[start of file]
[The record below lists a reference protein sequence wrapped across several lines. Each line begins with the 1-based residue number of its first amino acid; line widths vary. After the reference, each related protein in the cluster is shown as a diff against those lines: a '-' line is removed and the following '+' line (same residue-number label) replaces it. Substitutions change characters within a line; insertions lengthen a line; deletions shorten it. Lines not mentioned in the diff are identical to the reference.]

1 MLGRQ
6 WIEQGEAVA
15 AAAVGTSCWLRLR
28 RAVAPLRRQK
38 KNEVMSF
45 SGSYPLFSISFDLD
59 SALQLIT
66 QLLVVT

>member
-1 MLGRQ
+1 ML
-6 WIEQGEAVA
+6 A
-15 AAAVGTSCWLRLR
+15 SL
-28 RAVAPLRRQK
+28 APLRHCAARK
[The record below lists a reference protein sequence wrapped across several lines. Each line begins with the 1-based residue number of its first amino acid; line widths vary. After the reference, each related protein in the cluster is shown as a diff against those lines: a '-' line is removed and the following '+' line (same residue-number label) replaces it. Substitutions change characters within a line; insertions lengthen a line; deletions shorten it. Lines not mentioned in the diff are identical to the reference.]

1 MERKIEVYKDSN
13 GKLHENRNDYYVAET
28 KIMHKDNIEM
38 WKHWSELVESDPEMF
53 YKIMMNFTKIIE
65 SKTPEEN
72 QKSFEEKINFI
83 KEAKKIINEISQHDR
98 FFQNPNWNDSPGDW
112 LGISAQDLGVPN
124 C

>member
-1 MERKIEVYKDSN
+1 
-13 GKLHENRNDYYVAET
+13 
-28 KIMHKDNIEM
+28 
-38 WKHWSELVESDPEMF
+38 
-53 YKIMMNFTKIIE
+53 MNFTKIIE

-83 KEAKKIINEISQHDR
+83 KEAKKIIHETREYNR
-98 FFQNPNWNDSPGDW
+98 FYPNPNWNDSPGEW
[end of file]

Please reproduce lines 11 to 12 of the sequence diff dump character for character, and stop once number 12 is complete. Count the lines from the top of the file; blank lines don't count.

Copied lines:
-1 MLGRQ
+1 ML